Klassen: Alberta demand drives feeder market higher

Compared to last week, western Canadian yearling prices were $2-$4 higher while calves were relatively unchanged. Stronger fed cattle prices in the deferred positions along with lower new-crop barley values resulted in a firmer tone.

We’re in the last half of April and quality cattle will be hard to come by in 30 days; this time factor also contributed to the stronger market. Fed cattle exports and the Canadian slaughter are running sharply above year-ago levels; therefore, finishing operations are anxious to build up inventories prior to summer. Alberta orders stretched across the Prairies, setting the price structure. U.S. buyers were on the sidelines as the Midwest endured another major storm. U.S. auction market receipts continue to come in above year-ago levels but the market has easily absorbed these larger supplies.

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In central Alberta, larger-frame tan mixed steers with medium flesh weighing 930 lbs. were quoted at $172; red mixed heifers averaging 875 lbs. were valued at $162. In southern Alberta, medium- to larger-frame Simmental-blended fleshier steers weighing 875 lbs. were quoted at $188 landed in the feedlot; Charolais mixed heifers with heavier flesh averaging 860 lbs. were valued at $165 in the same area. In central Saskatchewan, larger-frame Angus-blended steers weighing 830 lbs. were valued at $189.

October and November feeder cattle futures continue to trade near 52-week highs, which has kept the calf market well supported. Finishing feedlots were once again major buyers in the lighter weight categories. It appears that yearling numbers in the fall period will be lower than anticipated, and with April 2020 live cattle futures trading over $125, buyers have full confidence paying up for 500- to 600-lb. calves.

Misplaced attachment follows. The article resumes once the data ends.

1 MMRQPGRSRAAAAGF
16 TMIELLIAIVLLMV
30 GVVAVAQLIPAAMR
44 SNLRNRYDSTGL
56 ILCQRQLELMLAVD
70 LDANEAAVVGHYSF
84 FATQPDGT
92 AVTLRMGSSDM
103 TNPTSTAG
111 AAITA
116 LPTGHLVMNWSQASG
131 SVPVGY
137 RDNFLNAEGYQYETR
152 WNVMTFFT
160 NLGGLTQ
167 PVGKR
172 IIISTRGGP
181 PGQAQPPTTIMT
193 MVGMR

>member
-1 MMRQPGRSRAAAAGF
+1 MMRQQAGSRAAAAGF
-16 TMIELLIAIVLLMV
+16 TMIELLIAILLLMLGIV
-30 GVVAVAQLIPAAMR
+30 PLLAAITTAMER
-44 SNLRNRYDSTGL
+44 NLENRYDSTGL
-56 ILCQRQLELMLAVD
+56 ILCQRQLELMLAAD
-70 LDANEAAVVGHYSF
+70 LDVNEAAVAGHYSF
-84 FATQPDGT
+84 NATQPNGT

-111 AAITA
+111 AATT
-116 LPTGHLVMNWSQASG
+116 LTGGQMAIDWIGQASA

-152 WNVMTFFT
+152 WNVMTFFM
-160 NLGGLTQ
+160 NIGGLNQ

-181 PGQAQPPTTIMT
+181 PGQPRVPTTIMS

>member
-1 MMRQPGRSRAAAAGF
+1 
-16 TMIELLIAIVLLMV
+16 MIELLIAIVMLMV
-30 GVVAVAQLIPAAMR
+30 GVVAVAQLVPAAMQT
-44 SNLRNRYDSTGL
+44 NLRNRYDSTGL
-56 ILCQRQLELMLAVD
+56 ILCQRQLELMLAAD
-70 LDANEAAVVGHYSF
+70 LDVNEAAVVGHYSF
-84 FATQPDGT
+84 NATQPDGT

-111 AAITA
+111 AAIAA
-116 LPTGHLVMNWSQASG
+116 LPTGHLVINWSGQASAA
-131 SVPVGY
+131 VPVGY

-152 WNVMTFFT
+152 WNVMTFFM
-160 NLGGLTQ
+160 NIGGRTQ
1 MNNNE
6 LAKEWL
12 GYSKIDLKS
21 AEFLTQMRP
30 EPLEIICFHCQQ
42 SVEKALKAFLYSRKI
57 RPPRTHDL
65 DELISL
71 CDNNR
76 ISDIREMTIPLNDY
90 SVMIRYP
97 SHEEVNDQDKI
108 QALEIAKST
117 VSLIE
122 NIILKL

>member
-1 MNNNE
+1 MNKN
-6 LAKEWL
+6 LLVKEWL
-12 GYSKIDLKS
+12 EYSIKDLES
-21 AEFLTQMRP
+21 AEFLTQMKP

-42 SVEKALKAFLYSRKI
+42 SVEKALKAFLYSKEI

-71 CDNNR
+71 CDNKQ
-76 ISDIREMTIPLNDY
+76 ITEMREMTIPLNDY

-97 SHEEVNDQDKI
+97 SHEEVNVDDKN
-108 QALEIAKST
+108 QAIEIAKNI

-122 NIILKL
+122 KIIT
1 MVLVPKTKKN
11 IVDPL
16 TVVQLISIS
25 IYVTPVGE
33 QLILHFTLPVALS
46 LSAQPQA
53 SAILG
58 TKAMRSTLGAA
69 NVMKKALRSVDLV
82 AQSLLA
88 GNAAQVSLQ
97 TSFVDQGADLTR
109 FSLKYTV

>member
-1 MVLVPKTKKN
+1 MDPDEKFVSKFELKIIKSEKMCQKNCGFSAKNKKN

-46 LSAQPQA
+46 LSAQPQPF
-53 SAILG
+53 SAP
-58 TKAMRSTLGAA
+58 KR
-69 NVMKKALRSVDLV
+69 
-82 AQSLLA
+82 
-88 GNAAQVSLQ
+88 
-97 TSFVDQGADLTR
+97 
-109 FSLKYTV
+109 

In central Saskatchewan, fresh mixed Angus steers weighing 525 lbs. were quoted at $244 while fall-born larger-frame mixed tan heifers weighing 560 lbs. were valued at $202. In southern Manitoba, Hereford steers weighing 700 lbs. traded for $205; black Angus-based heifers weighing just under 500 lbs. were quoted at a whopping $216.

— Jerry Klassen manages the Canadian office of Swiss-based grain trader GAP SA Grains and Produits Ltd. and is president and founder of Resilient Capital, specializing in proprietary commodity futures trading and market analysis. Jerry consults with feedlots on risk management and writes a weekly cattle market commentary. He can be reached at 204-504-8339.

About the author

Columnist

Jerry Klassen manages the Canadian office of Swiss-based grain 
trader GAP SA Grains and Produits Ltd., and is president and founder 
of Resilient Capital specializing in proprietary commodity futures trading and market analysis. Klassen consults with feedlots on risk management and writes a weekly cattle market commentary. 
He can be reached at 204-504-8339.

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